What with our beachfront art studio gearing up for the big Alki Beach Art Fair this weekend, and your humble servant hip-deep in trying to get my youthful cartoonists' exhibit pulled together for the shindig, along with another zillion art-festival-related chores, well, I've had a horribly busy couple of weeks. (Note to potential volunteers -- never, ever, shoot off your big mouth to the person in charge about what a volunteer effortÂ "should" be accomplishing, unless you are prepared to back it up with actual efforts of your own.)
So once again this is going to be a bits-and-pieces kind of Friday. A little of this, a little of that. And we'll hope it adds up to a column.
News out of San Diego that I enjoyed the most? Without question, it was reading that Ramona Fradon had made the Hall of Fame. I have loved her work since I was just a little fella; her Aquaman was always 'my' Aquaman, even more than Nick Cardy's or Jim Aparo's.
I enjoyed her work even more on the original Metamorpho, where she could cut loose and be funnier. Her characters were always wonderful actors -- even Java the Neanderthal had a face capable of conveying subtle emotion when Ramona Fradon was drawing him. I have always thought her style was the most delightful blend of caricature and straight-up superheroing I've ever seen -- I prefer her approach to what you see from guys like Jack Cole or C.C. Beck, even. Yeah, I said it.
She is also one of the kindest, pleasantest people you could ever hope to meet at a convention. I always made it a point to stop by her table in Artist's Alley when I was at Comic-Con, just to admire the pencilled fan commissions-in-progress she had lying around. Lots of Aquaman, lots of Metamorpho, of course, but every once in a while you'd see her working on some non-superhero thing that really showed her range. The one year I was in San Diego and had enough money to actually be able to afford original art it was her table I made a beeline for, and I ended up with one of her Brenda Starr original daily strips that I used in class for years afterwards as a demonstration piece.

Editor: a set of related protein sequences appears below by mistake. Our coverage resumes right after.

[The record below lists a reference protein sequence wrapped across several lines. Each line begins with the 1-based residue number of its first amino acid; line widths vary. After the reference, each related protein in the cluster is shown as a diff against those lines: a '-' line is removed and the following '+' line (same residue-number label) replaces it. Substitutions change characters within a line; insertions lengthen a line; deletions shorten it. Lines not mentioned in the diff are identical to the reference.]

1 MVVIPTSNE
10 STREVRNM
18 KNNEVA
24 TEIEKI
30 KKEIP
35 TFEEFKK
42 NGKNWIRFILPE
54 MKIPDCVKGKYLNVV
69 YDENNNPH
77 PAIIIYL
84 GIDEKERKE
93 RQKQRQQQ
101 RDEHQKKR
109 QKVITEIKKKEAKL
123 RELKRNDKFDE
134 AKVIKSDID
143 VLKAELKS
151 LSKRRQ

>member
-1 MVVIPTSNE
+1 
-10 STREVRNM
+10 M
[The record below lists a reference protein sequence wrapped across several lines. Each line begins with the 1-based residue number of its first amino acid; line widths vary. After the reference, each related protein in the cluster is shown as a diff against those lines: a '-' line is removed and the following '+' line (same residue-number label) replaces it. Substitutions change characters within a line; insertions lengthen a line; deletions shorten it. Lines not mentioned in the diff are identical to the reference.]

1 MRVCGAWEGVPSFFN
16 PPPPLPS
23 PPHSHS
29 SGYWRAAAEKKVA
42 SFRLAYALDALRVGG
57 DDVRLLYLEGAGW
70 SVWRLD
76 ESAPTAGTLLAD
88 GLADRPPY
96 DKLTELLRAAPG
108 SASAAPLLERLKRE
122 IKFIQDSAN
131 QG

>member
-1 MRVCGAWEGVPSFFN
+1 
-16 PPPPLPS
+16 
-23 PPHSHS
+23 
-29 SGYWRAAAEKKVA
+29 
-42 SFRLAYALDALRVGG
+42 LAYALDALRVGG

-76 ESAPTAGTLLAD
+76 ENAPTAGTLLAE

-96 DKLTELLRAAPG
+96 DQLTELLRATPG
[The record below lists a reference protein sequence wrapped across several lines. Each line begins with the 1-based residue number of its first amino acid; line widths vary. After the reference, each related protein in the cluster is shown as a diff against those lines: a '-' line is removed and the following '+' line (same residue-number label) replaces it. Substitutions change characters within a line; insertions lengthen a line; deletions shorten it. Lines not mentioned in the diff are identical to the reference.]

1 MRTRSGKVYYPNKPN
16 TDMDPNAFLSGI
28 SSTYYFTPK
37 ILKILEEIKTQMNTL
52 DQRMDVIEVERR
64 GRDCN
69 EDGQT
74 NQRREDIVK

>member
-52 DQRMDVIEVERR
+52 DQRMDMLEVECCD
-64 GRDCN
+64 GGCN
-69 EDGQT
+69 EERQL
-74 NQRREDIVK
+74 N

And now she's finally in the Eisner Hall of Fame and it's about goddamn time. Congratulations to her and I'm delighted it happened while she was here to enjoy it, unlike some of the other Hall of Famers. Rock on, Ramona!
I was also very pleased to hear about the restoration of Superman II with Christopher Reeve. That remains probably the closest film incarnation to what I think of as the 'real' Superman: nerdy Clark, tragically lonely Superman, Kryptonian villains, the Phantom Zone, a super-fistfight in downtown Metropolis, all that stuff.
I had heard about this, so I don't know that it really counts as news... but it WAS news just how MUCH restoration they are doing. Apparently the 'Donner cut' goes all the way back to the original story structure as envisioned by Mario Puzo: act one is Krypton and Smallville, act two is Superman vs. Luthor, act three is Superman vs. the Kryptonian crminials; and the overarcing story is Superman and Lois. When the Salkinds first embarked upon the project, they decided early on that the story would be cut in half and they would make two movies. But it was always meant to be one long story. And according to Donner's comments in San Diego, as well as a friend of mine who got to see an advance copy, it really WAS much more of a single story than we ever realized. This restored DVD isn't going to just have the deleted scenes tucked back in like the 'enhanced special edition' DVD of the first Reeve movie. This Donner cut is going to really be a new story, including, I'm told, a new ending. I'm very excited. Screw the Frank Miller Spirit, this is the one I want to see.